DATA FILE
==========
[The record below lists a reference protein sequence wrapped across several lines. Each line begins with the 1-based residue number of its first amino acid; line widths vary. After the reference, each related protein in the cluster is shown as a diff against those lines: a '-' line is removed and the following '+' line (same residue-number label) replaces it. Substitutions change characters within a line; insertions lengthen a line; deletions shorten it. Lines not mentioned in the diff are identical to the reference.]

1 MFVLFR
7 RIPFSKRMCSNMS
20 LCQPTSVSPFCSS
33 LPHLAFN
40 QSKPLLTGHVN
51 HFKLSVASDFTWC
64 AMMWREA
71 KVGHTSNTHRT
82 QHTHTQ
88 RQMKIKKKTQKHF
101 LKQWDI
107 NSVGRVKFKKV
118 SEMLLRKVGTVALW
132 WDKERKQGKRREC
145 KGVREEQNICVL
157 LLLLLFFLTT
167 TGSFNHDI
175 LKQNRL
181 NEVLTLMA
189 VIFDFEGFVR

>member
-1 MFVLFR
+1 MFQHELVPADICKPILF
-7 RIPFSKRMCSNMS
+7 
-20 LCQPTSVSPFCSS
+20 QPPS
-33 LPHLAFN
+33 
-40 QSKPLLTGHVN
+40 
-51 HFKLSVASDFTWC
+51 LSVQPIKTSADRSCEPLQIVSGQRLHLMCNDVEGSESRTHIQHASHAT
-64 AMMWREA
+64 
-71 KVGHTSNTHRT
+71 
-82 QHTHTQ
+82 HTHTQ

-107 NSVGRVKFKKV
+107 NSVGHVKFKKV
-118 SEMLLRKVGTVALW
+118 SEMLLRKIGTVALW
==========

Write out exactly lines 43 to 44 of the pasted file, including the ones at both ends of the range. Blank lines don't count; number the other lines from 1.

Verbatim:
-118 SEMLLRKVGTVALW
+118 SEMLLRKIGTVALW